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From Justin Fagnani-Bell <>
Subject Re: URL Theory & Best Practices
Date Sun, 10 Nov 2002 00:23:21 GMT

On Saturday, November 9, 2002, at 12:08  PM, Miles Elam wrote:

> Tony Collen wrote:
>> Comments inline...
>> Miles Elam wrote:
>>> But can't delivered types differ by the incoming client?
>> Yes, but a problem then arises when someone is using IE and they want 
>> a PDF, when your user-agent rules will only serve a PDF for FooCo PDF 
>> Browser 1.0.  IMO browsers should respect the mime-type header.  I 
>> believe the mime-type headers is very useful when you want to use 
>> something like a PHP script to send an image or a .tar.gz file.  In 
>> fact, it's essential for it to work, otherwise the browser interprets 
>> the data as garbage.
> No, that's wasn't my intention at all.  If someone is using IE and 
> they want a pdf (not a default expectation for that particular browser 
> like html or xml), then the URL they would get directed to would be 
> *.pdf. This is not the intrinsic resource.  You are explicitly asking 
> for the PDF representation of that resource.
> If the browser's default expectation is PDF (like in your FooCo PDF 
> Browser 1.0 example), the trailing slash resource would give it PDF. 
> However, it could still be pointed to *.pdf if you wanted to make it 
> explicit.

This is very well put Miles, and was my intention with the previous 
email I wrote. Content negotiation and file extensions can (and IMO 
should) exist side-by-side. There is no precedent for a browser 
changing its accept header on a per-request basis, as someone 
suggested, not is there a way to specify this behavior in a hyper-link.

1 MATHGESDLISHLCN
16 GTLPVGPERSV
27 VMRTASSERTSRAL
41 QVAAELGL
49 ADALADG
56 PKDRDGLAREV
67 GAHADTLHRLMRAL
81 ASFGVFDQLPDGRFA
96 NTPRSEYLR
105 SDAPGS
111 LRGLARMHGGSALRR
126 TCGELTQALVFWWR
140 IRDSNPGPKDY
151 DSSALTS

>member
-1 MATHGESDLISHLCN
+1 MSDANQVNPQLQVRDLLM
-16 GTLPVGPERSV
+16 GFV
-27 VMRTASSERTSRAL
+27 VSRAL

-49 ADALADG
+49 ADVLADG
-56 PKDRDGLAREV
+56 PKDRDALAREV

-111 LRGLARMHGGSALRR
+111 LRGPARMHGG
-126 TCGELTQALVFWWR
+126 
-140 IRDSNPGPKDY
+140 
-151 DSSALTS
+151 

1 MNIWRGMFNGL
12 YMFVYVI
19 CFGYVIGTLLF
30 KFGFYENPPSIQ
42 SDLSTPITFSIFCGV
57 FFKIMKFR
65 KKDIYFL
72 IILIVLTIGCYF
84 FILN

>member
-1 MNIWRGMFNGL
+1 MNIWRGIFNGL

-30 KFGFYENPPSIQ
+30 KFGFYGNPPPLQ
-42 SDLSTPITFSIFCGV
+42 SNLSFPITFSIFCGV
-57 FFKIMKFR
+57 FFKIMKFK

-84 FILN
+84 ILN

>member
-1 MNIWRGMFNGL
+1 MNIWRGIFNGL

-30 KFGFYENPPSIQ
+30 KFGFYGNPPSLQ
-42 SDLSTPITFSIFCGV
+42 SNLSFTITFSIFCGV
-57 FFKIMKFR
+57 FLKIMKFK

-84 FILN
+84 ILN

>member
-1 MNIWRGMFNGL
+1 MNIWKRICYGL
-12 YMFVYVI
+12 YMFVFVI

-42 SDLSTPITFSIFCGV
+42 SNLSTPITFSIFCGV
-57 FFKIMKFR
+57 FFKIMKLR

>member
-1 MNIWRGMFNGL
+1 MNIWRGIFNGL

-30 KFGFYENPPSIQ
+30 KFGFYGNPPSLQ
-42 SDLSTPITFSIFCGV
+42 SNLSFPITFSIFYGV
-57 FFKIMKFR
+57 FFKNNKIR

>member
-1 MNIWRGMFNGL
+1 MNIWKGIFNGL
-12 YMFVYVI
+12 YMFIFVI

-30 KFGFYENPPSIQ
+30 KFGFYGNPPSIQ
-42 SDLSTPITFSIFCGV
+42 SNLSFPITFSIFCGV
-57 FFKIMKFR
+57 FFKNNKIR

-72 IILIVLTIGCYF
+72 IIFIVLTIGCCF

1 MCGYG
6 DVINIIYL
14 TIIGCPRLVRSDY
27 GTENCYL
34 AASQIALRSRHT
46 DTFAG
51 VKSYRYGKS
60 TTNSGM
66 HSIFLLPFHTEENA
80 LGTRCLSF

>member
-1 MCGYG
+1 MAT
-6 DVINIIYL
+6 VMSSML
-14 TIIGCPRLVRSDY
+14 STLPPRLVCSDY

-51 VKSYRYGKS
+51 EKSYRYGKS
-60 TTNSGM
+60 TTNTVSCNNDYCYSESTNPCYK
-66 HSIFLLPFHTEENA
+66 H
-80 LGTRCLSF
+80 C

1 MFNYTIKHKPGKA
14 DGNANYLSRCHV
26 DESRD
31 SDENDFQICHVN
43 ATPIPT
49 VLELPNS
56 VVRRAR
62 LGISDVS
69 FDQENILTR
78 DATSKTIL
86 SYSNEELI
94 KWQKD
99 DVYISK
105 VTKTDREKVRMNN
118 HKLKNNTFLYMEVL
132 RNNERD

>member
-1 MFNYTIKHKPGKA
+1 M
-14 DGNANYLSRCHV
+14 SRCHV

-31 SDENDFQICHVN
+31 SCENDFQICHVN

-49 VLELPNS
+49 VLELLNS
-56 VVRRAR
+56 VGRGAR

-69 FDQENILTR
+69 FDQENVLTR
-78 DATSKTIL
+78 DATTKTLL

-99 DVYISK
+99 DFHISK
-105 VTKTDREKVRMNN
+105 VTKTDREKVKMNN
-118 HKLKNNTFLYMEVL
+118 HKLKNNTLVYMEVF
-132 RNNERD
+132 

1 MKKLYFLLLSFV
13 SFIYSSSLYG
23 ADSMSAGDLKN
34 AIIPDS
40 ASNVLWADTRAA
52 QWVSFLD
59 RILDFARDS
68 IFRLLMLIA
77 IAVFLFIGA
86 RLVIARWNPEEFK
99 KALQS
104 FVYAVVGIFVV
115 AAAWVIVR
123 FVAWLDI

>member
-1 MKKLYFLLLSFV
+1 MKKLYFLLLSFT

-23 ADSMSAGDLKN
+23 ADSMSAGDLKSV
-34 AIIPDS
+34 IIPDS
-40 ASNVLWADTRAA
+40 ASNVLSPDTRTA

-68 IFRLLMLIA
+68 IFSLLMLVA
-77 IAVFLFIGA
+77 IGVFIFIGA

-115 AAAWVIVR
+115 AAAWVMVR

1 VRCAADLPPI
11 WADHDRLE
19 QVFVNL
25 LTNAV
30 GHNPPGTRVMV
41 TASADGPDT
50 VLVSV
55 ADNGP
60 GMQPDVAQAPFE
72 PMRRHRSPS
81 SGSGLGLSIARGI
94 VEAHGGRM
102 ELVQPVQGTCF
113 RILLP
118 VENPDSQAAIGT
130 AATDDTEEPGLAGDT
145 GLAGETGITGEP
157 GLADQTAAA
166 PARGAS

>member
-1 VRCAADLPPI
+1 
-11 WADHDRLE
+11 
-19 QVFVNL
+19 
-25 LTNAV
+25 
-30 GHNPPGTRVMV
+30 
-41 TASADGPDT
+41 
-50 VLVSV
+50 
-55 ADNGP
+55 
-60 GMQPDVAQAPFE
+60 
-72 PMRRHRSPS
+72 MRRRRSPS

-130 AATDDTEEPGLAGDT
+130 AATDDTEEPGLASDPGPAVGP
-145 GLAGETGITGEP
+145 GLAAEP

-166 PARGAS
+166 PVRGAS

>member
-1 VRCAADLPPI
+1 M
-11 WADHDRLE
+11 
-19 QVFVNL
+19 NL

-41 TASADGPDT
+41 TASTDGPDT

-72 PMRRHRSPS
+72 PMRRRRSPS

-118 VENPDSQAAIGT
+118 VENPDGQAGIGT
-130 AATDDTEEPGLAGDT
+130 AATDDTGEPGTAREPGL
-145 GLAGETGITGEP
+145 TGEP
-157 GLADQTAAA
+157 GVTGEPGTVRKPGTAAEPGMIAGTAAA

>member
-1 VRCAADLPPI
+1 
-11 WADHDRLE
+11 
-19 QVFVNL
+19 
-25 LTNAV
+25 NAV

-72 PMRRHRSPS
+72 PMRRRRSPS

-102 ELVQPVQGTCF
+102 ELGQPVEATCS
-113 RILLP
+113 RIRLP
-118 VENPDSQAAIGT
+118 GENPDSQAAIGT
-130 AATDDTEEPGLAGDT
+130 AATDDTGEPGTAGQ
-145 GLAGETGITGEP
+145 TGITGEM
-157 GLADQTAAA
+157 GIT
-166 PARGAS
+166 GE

If you have a link on a site that says "Click here for a PDF" then I 
would expect that the URI would end in .pdf, at least that's what makes 
the most sense to me.

> In those cases where only PDF is available (common when it's not 
> dynamically generated), I see no reason why the URI wouldn't be *.pdf.


>>> This is where we differ slightly.  In my mind /a/b/ is the intrinsic 
>>> resource.  /a/b/index.html is the explicit call for HTML 
>>> represention of /a/b/.  If you redirect a client to /a/b/index.html 
>>> and the client bookmarks it, they are bookmarking the HTML 
>>> representation, not the intrinsic resource.

This is definitely where we differ. I don't see why an intrinsic 
resource should always end in a '/'. If /a/b.pdf is the PDF 
representation then why shouldn't /a/b be the intrinsic resource? The 
only reason I see why the trailing slash is recommended is because 
developers are used to having their URI space tied to their filesystem 
structure with a static server like Apache. The trailing slash, from 
our experience with filesystems,  indicates that something is a 
directory, that it has children. But in a URI a resource can be both a 
viewable resource and a container node at the same time. There's 
certainly nothing stopping /a/b/, /a/b, /a/b.pdf and /a/b/c.pdf from 
all being valid URI's in the same space. To me the trailing slash 
simple indicates that there's more to come at lower levels, and the 
absence of it means the resource is a leaf.

As for redirects, I don't see it being too much of a problem with more 
recent protocols. Also it should only happen when a visitor is being 
referred from an external page, since all the URL's in your site should 
be in the correct form. If you are linking to the intrinsic resource, I 
don't see the need for a redirect (as long as the browser correctly 
understands the mime-type header), so I don't see a problem with 

> - Miles
> P.S.  Thank god for the mailing lists.  They actually encourages me to 
> write down some of my thoughts.  Even they are off the mark more often 
> than not...  Does this make email better than web or simply justify 
> the need for more discussion on the web?

Here here. I say both, linear discussion is good, so is collaboration. 
A discussion board combined with a wiki would be awesome. Discuss a 
topic and collaborate on a document summing up the ideas at the same 
time. Hmm... Cocoon could do that :)


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